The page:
Lukács and “tailism”

Submitted by AWL on 9 October, 2019 - 9:19 Author: Martin Thomas

John Cunningham, in Solidarity 519, gives a generous assessment of my comments on Gyorgy Lukács.

I want to come back on three points.

I would guess, if only from his alignment with the reforming Nagy administration in 1956, that Lukács always had inner reservations about Stalinism.

So did many of the Bolsheviks who capitulated to Stalinism. Through most of the 1930s the exile Mensheviks and Trotskyists had sporadic contacts with people who were deeply embedded in the Stalinist machine and yet talked in confidence of their horror at Stalin’s course.

The combination is what made them — and Lukács — capitulators, rather than unreserved Stalinists.

With many of them, as with Lukács, the capitulation was a gradual process.

Many secondary sources say that Lukács disavowed HCC after Zinoviev denounced it at the Fifth Congress of the Communist International in 1924. John asks: did he, in fact?

A fair question. I can’t name a text by Lukács where he made that disavowal (other than his supposed defence of HCC in 1925: see below). Possibly the story that he disavowed it is one of those “historical facts” which becomes “fact” simply by repeated copying from some slipshod original claim.

As John notes, HCC had a succès d’estime in 1923. We should also note that this did not reverberate far until after Lukács had established an independent political profile again in 1956.

Although Lukács was at the Marxist week school which led to the formation of the Frankfurt School of academic Marxism and the Institute which housed it, I can’t detect any real resonances from Lukács in the Frankfurt School, other than what could be explained by shared references to Weber, to Dilthey, and to Hegel.

Karl Korsch, whose Marxism and Philosophy was denounced alongside HCC by Zinoviev at the Fifth Congress (and who did not disavow his work, yet remained prominent in the German CP until May 1926, when he was expelled on a political issue), never tried to build on Lukács.

Lukács’s unfinished typescript of (probably) 1925, found in the archives in the 1990s and published as Tailism the Dialectic, does not strengthen his standing as a source of political philosophy.

Lukács started Tailism by remonstrating that it was “certainly not [his] intention to defend the book [HCC] itself”, which had “many things... needful of correction”.

Yet in Tailism he specified no “correction”. The disavowal (or refusal to defend) was simply a tactic to shorten the length of the front he had to defend.

He made no reply to Zinoviev’s condemnation. On the contrary, he oiled his text by quoting Zinoviev, Stalin, and Bukharin as “authorities” for commonplace ideas used in it. He polemicised only against László Rudas, an old antagonist from within the Hungarian Communist Party now resettled in Moscow, and Abram Deborin, a former Menshevik who now competed for leadership in academic philosophy in the USSR with another former Menshevik, Lyubov Axelrod.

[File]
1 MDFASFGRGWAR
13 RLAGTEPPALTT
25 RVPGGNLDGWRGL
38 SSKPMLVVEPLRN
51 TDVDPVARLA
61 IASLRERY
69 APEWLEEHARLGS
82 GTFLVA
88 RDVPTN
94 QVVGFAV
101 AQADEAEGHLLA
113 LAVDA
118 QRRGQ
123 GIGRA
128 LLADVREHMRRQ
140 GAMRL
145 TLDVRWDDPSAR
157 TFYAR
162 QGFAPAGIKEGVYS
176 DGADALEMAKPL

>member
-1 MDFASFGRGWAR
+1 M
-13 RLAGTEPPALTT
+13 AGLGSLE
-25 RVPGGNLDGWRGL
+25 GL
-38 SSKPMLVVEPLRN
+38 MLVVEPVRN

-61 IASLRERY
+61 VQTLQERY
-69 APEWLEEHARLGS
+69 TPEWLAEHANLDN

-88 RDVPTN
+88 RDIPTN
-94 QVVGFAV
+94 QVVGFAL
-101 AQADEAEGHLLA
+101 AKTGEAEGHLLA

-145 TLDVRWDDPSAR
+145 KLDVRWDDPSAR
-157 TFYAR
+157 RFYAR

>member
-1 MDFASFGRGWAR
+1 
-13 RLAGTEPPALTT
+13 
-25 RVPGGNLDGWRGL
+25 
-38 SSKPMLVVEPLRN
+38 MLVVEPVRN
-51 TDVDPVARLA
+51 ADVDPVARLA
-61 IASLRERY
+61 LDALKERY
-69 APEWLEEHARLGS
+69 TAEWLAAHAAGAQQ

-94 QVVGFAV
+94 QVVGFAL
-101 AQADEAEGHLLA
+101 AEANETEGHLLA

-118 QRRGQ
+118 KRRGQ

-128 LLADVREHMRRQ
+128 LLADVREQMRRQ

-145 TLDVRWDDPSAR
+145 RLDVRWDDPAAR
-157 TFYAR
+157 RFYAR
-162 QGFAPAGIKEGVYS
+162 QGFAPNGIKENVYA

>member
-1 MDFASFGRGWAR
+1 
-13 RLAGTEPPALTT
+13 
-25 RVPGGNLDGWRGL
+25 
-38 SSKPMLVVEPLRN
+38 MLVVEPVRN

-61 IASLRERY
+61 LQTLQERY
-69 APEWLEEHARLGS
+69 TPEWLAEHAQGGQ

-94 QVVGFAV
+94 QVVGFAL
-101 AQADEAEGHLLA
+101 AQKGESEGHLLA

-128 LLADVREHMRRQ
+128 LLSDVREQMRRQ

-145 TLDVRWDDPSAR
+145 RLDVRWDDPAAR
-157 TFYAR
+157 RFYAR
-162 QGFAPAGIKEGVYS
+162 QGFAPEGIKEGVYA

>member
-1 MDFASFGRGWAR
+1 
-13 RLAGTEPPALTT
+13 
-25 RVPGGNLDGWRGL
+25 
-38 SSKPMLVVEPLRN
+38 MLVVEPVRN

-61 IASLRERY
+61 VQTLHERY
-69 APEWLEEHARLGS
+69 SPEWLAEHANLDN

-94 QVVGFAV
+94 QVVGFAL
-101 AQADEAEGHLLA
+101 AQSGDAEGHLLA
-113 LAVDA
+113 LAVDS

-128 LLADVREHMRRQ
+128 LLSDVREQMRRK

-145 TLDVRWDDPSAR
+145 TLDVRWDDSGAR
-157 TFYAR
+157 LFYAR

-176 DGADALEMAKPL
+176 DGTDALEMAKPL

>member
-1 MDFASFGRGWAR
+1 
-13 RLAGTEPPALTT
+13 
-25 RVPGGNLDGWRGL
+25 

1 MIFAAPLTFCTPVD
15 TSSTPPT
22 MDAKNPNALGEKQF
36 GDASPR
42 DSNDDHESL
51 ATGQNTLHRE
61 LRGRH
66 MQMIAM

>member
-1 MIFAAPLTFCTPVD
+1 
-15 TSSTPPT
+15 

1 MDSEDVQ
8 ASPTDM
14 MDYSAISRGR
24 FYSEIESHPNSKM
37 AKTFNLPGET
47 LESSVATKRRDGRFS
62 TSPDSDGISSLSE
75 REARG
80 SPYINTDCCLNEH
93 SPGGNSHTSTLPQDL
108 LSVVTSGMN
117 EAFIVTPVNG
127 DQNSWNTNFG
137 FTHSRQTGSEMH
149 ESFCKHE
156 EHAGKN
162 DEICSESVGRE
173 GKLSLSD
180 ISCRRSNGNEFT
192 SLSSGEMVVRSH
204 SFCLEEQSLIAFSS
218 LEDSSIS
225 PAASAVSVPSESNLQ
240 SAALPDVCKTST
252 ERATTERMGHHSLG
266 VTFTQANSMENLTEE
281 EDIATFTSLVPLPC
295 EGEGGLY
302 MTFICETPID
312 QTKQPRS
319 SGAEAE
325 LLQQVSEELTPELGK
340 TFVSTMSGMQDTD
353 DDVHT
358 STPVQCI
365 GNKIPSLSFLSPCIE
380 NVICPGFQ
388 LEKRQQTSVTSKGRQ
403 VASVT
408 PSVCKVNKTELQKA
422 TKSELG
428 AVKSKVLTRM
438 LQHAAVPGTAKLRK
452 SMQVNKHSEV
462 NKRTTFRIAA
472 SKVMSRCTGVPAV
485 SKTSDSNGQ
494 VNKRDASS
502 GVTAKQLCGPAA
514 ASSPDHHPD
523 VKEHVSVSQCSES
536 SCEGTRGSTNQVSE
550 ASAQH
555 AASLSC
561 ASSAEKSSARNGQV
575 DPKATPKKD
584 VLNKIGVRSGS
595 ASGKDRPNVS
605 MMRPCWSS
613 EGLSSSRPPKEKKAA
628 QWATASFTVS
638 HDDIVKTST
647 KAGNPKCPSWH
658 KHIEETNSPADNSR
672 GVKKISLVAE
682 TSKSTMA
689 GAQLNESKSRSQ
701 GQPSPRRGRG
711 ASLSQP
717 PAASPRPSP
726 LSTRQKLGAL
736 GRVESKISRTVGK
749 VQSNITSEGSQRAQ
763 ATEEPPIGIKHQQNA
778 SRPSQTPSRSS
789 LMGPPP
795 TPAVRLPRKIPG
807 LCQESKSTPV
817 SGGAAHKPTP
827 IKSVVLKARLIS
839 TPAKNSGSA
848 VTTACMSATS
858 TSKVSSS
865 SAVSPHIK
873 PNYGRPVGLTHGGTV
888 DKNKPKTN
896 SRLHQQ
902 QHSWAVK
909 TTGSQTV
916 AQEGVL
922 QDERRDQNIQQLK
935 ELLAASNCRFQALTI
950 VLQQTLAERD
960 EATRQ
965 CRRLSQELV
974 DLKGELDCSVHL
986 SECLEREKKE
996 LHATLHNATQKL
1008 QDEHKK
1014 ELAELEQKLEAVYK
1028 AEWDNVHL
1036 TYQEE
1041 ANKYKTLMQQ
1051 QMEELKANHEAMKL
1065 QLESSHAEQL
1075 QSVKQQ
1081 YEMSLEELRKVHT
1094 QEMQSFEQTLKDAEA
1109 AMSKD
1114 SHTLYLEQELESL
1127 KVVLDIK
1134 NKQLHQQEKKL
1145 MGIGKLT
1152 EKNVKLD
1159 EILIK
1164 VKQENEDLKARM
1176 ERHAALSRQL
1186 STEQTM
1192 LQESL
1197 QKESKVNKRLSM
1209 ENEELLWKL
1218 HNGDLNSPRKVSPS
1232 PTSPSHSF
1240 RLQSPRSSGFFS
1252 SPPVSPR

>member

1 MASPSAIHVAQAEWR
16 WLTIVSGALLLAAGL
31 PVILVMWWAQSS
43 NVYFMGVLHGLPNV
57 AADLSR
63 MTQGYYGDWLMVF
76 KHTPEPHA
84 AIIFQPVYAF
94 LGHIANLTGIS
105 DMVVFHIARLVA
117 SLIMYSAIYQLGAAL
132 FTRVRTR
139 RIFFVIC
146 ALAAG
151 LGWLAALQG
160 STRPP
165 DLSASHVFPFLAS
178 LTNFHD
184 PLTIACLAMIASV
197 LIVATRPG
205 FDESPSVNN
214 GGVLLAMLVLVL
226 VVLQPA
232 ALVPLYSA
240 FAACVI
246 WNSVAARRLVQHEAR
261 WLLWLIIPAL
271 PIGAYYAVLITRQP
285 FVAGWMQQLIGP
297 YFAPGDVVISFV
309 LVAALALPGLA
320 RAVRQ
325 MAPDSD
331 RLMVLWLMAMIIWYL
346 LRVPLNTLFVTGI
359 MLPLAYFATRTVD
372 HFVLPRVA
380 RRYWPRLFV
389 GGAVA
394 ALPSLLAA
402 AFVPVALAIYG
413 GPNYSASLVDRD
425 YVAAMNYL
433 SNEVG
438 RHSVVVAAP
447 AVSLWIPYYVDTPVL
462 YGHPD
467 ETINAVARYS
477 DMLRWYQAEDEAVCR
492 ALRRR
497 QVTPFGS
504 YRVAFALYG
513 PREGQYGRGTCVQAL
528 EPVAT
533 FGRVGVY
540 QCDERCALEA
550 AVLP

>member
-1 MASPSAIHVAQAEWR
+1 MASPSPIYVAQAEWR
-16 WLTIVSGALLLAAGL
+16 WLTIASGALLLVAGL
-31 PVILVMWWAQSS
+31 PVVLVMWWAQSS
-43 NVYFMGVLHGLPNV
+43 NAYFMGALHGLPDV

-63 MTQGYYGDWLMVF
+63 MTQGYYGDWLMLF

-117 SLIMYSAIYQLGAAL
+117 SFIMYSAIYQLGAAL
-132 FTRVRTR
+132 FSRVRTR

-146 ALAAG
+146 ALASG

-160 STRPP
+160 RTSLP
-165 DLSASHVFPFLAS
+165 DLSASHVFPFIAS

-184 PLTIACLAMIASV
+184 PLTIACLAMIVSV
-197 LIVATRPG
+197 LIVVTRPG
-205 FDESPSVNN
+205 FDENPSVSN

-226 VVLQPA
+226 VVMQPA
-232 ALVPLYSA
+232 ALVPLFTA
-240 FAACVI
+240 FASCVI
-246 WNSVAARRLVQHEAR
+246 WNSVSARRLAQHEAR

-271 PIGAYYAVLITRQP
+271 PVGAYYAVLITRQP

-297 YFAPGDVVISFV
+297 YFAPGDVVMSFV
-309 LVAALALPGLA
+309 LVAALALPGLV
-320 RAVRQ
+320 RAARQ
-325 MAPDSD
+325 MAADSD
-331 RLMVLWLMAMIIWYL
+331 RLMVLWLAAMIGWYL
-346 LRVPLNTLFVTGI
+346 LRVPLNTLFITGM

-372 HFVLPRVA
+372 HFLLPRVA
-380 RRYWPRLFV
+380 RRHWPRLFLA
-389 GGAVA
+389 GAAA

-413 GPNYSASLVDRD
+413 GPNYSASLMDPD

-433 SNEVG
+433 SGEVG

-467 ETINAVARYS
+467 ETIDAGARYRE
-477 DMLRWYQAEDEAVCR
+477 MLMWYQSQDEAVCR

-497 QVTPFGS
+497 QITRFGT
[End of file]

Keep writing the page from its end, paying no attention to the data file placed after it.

That was not very daring, especially when Lukács only sent a typescript to Moscow. He did not publish the text in Germany (as he could have done).

Despite the “Bolshevisation” drive of the Communist International in 1924 proclaiming the aim of “monolithic” parties, it took some time to make that reality.

1925 was a year of flux. The “Bolshevising” Fischer-Maslow leadership of the German Communist Party made a marked (and justified) “right turn”, and then Fischer was removed by inviting her to Moscow and refusing her permission to return for ten months. In the USSR, the previously united group of Zinoviev, Kamenev, and Stalin broke apart in late 1925. Zinoviev and Kamenev moved towards a public alliance with Trotsky against Stalin (from July 1926).

Quite possibly Lukács guessed that Deborin and Rudas might find themselves on the out, and so (as long as he was careful “not to defend the book itself”) he could slam them and retain or even gain favour.

On the detailed content of Tailism, I hesitate to say much, since I have not read the writings by Deborin and Rudas to which it replied. Some of the later passages in it about the relation between Hegel and Kant may repay study.

But if Deborin and Rudas really said what Lukács presents them as saying — that social evolution is only a reflection of changes in technology, and so on — then refuting them adds nothing to the store of knowledge.

In Tailism as elsewhere, Lukács claimed to “demonstrate methodologically that the organisation and tactics of Bolshevism are the only possible consequence of Marxism”. That all else was “Menshevism” or at best what he caricatured as “Luxemburg’s theory of spontaneity”.

“Bolshevism”, written without comment in a text of 1925, meant Zinovievite “Bolshevisation-Bolshevism”, a scheme in which, as long as the party had the “right method” (“the dialectic”), it would always be proven “methodologically” to have “true class consciousness”, as against the Mensheviks, Luxemburgists, and Trotskyists with the wrong “method”.

That way of thinking cannot instruct us today.

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